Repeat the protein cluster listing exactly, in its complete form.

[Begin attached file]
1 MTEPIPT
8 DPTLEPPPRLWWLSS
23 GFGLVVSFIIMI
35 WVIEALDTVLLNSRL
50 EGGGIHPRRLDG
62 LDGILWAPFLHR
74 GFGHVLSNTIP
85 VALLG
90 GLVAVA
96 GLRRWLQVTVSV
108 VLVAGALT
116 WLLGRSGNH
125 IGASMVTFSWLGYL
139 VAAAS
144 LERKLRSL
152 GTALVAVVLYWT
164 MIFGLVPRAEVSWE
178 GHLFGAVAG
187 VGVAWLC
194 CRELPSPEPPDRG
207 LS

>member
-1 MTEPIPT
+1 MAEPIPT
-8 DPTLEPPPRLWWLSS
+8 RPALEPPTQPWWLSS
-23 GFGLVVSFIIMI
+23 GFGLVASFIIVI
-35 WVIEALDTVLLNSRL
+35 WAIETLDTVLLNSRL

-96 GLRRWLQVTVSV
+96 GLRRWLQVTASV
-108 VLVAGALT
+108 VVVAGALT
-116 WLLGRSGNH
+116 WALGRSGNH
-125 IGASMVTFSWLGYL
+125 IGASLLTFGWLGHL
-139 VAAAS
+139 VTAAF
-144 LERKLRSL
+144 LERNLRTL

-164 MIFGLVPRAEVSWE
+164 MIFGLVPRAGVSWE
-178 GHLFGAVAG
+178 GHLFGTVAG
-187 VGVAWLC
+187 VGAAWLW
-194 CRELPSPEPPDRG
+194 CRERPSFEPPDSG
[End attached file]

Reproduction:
1 MTEPIPT
8 DPTLEPPPRLWWLSS
23 GFGLVVSFIIMI
35 WVIEALDTVLLNSRL
50 EGGGIHPRRLDG
62 LDGILWAPFLHR
74 GFGHVLSNTIP
85 VALLG
90 GLVAVA
96 GLRRWLQVTVSV
108 VLVAGALT
116 WLLGRSGNH
125 IGASMVTFSWLGYL
139 VAAAS
144 LERKLRSL
152 GTALVAVVLYWT
164 MIFGLVPRAEVSWE
178 GHLFGAVAG
187 VGVAWLC
194 CRELPSPEPPDRG
207 LS

>member
-1 MTEPIPT
+1 MAEPIPT
-8 DPTLEPPPRLWWLSS
+8 RPALEPPTQPWWLSS
-23 GFGLVVSFIIMI
+23 GFGLVASFIIVI
-35 WVIEALDTVLLNSRL
+35 WAIETLDTVLLNSRL

-96 GLRRWLQVTVSV
+96 GLRRWLQVTASV
-108 VLVAGALT
+108 VVVAGALT
-116 WLLGRSGNH
+116 WALGRSGNH
-125 IGASMVTFSWLGYL
+125 IGASLLTFGWLGHL
-139 VAAAS
+139 VTAAF
-144 LERKLRSL
+144 LERNLRTL

-164 MIFGLVPRAEVSWE
+164 MIFGLVPRAGVSWE
-178 GHLFGAVAG
+178 GHLFGTVAG
-187 VGVAWLC
+187 VGAAWLW
-194 CRELPSPEPPDRG
+194 CRERPSFEPPDSG